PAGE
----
Mid-May Morning Bustle on Grant Creek
by Cynthia Swidler
Broadcast 5.4 & 5.7.2021
It is dawn on this mid-May morning. An American Robin is singing its exuberant declaration of the day while accompanied by raindrop percussion. The morning light quickens despite the soggy gray day. Noticing where I am and the opportunity the mid-spring season presents, I soon observe energetic songbirds flitting and interspersing among the trees and shrubs along Grant Creek in north Missoula. Nature writer and educator Jon Young describes this type of bird activity as the dawn chorus followed by the morning bustle. I have observed this burst of activity to vary with season, temperature, weather conditions, number of seasonal migrant and resident birds, and breeding behaviors. On this cool, wet, spring morning, I take delight in seeing some of my favorite spring arrivals. The brightly-hued grosbeaks, Western Tanagers, and Bullock’s Orioles, with their yellow, orange, and red plumage, brighten the gray morning.
For several mornings, migrating White-crowned Sparrows have instigated the morning bustle. They have been trilling their buzzy songs over and over, sometimes serving as my alarm clock. This morning, they shine like lightbulbs in the creekside dogwoods, with their distinctively black-and-white striped heads. These are Gambel’s White-crowned Sparrows with their pale lores, the area between the eye and the beak. They will stay to rest and feed a few more days, then continue their northward migration to their nesting grounds in the taiga and tundra of the northernmost reaches of North America.
This little stretch of Grant Creek is a riparian zone near the Clark Fork River. Riparian zones are found along the banks of a river, stream, or other moving water source, surrounded by vegetation that relies on water. These habitats are home to a wide range of flora and fauna that meet birds’ survival needs. Successful bird migration and nesting depends on habitat that provides food, water, shelter, song posts, perching locations and nest sites. Riparian zones provide all of these features and support some of the most abundant and diverse bird communities in the West.
Wood’s rose, snowberry, dogwood and willow line the banks of Grant Creek. While birds utilize all of these plants, I have observed that they most frequent the tall willows here throughout each season. In Yellowstone National Park, scientists have recorded 35 songbird species in willows, noting that species diversity was higher in taller and wider willows, versus those that were over-browsed. American Goldfinches especially linger in these willows throughout the year. In winter, they are barely perceptible perched among the frosty branches in their drab olive-gold plumage. Today, the jaunty males are obvious in their striking brilliant yellow and shiny black. It is fascinating to observe American Goldfinches in their stages of molt throughout the seasons. They are the only finches that molt all of their body feathers twice per year, in late winter and again in late summer. The brightening yellow of the males each spring forecasts the promise of warmer months ahead.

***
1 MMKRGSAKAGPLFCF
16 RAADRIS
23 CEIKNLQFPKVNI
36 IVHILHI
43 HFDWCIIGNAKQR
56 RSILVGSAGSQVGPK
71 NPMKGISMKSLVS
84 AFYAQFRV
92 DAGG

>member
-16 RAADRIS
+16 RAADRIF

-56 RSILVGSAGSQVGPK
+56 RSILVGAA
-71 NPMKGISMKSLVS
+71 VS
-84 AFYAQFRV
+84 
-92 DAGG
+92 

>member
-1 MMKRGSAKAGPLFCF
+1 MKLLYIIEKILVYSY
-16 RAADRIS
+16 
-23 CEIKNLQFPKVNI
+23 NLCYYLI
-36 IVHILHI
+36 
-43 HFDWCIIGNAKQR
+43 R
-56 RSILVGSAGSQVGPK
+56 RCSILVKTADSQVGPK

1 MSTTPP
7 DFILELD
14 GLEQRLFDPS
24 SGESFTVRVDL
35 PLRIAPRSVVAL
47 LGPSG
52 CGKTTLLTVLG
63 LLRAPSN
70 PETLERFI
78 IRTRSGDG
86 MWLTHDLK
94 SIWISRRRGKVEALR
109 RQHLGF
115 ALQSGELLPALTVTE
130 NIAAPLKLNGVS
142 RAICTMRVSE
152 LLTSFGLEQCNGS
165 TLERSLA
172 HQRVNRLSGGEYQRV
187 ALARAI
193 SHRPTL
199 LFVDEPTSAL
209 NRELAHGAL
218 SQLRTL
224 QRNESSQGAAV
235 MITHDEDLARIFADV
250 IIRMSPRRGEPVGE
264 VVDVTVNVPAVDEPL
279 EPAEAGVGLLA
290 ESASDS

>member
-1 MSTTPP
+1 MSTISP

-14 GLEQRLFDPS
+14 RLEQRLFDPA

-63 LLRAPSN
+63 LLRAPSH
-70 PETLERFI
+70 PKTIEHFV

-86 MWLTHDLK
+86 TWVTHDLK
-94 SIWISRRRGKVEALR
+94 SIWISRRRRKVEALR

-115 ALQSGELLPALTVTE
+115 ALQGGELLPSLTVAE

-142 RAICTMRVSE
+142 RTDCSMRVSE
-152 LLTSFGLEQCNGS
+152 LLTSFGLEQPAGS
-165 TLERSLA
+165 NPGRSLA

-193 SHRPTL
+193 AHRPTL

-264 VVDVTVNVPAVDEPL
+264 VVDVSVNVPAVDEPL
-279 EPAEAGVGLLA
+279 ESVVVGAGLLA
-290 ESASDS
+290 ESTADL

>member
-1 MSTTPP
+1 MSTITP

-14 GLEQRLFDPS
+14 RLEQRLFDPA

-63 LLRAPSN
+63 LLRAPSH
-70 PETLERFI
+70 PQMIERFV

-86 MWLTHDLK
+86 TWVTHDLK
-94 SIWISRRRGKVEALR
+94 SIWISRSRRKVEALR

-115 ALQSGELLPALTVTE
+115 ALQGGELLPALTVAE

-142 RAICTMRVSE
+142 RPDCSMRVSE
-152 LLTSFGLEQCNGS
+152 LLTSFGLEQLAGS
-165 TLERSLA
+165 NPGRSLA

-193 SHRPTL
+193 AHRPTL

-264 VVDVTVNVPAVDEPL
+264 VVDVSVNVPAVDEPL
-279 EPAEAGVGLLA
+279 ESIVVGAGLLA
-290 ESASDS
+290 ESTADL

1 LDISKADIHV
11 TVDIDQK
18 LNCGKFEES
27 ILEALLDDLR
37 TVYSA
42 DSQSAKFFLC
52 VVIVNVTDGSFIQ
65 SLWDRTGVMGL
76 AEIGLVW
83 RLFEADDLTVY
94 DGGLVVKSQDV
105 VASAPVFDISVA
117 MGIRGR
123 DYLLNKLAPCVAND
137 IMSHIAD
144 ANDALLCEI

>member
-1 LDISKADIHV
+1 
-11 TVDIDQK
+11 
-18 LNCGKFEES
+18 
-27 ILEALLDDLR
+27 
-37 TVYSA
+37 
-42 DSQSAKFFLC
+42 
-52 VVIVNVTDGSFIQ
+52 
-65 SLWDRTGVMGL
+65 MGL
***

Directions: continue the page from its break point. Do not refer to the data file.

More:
On this mid-May morning, I am reminded of a quote from the writer Lynn Thomson, “I think the most important quality in a bird watcher is a willingness to stand quietly and see what comes. Our everyday lives obscure a truth about existence, that at the heart of everything there lies a stillness and a light.” Remarkably, by this morning’s end I have observed twenty-four species of birds from my window. Time has escaped me while watching the plethora of creekside birds. While the morning bustle wanes, the raspy songs of the Red-winged Blackbirds persist in the distant marsh. On a gray day, this riparian habitat with its vibrant birds allows me to rejoice in its radiance.
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